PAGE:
Microsoft profit beats forecasts, no word on new CEO
SEATTLE (Reuters) - Microsoft Corp (MSFT.O) posted a bigger-than-expected quarterly profit on Thursday, boosted by strong sales of its software and services for businesses, a solid holiday season for its new Xbox game console and Surface tablets, and a slightly lower tax bill.
The world's largest software company did not say anything about its five-month search for a new chief executive to replace Steve Ballmer, who said in August he would retire within a year.
The company co-founded by Bill Gates 39 years ago was central to the personal computer revolution, and its Windows and Office products still dominate business desktops, but it lost its way with consumers in the last decade under Ballmer as Apple Inc (AAPL.O) and Google Inc (GOOG.O) stormed ahead in mobile computing.
The quarter may well be the last full one for Ballmer, and it at least showed some positive momentum for the Surface tablet, Microsoft's long-delayed attempt to knock Apple's iPad off its perch.
"It's a good print to ride off into the sunset with, for the current CEO," said Colin Gillis, an analyst at BGC Financial. "There's still the over-arching question for this company: who's going to be the new CEO, and what direction they take."
Sources have said the search is down to a handful of candidates, including internal and external executives.
XBOX, SURFACE RISE
Microsoft's new Xbox One console, launched in November, helped the top line, contributing more than half to the 7.4 million unit sales in the quarter, up from 5.9 million a year ago. That said, Sony's cheaper PlayStation 4 appears to be winning the latest video game showdown.
Sales of the second generation of Surface tablets jumped to $893 million in the key holiday shopping quarter, more than the whole of the previous fiscal year. But making and selling the machines cost $932 million, meaning Microsoft is not making a profit on them.
At prices ranging from $450 to $1,800, the sales figure suggests Microsoft sold no more than 2 million Surface units. By comparison, Apple is expected to announce sales of more than 20 million iPads for the holiday quarter next week.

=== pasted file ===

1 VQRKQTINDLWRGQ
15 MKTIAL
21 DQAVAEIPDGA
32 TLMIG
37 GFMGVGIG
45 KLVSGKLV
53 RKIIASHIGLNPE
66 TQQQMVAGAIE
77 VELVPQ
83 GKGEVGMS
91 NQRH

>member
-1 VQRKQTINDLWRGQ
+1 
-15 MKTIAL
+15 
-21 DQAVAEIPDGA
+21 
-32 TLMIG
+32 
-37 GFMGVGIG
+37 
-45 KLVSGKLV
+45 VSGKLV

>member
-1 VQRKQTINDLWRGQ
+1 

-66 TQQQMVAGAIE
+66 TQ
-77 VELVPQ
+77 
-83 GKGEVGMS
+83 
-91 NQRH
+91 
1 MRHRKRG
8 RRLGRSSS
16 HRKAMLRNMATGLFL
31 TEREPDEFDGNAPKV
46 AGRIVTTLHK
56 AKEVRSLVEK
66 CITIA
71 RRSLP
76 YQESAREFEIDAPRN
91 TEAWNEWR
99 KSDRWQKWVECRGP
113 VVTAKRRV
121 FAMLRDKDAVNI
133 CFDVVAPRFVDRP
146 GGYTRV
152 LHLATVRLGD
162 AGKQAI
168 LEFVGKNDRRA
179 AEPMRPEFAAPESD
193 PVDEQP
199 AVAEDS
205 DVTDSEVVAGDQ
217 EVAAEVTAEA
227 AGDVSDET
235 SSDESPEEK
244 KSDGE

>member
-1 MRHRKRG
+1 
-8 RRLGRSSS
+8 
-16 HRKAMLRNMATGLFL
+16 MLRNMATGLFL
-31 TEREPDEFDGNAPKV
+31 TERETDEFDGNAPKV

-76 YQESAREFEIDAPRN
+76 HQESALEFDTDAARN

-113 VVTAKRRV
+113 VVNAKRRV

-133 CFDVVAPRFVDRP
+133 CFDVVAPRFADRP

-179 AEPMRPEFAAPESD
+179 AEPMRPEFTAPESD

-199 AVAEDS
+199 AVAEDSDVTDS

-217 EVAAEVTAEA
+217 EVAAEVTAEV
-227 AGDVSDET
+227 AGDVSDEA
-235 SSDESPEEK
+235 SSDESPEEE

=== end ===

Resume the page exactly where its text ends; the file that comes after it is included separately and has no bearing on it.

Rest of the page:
"Xbox is definitely a feather in Microsoft's cap, they defied the skeptics," said Daniel Ives, an analyst at FBR Capital Markets. "But Surface continues to be the Mount Everest of uphill battles."
Microsoft did not say much about Windows Phones, its other great push into the mobile computing arena, which will gain force when it completes a $7.2 billion acquisition of Nokia's (NOK1V.HE) handset business in the next few weeks.
The company said overall phone revenues, which include license fees from Nokia and royalty payments from other handset makers using Google's Android system, jumped 50 percent to just over $1 billion in the quarter.
However, that increase mostly reflects a low starting base for Windows in the year-ago quarter and runaway sales of Android smartphones.
Worryingly for Microsoft, Nokia earlier in the day announced sales of only 8.2 million Lumia smartphones, which was almost double the same quarter a year ago, but down from the 8.8 million it sold in the previous quarter, suggesting that the new phones lost momentum in the crucial holiday season.
Overall, Microsoft reported a fiscal second-quarter profit of $6.56 billion, or 78 cents per share, compared with $6.38 billion, or 76 cents per share, in the year-ago quarter.
That easily beat Wall Street's average estimate of 68 cents, according to Thomson Reuters I/B/E/S, lifting Microsoft shares 3.4 percent in after hours trading.
Overall revenue rose 14 percent to $24.5 billion, also beating Wall Street's forecast of $23.7 billion, helped by higher sales of Microsoft's perennially strong business offerings, including server software, the Office suite of applications and quickly growing 'cloud,' or Internet-based, computing services.
Over the last few months analysts slightly raised revenue estimates, but reduced them for net income.
(Additional reporting by Edwin Chan in San Francisco, and Ritsuko Ando and Jussi Rosendahl in Helsinki.; Editing by Richard Chang)
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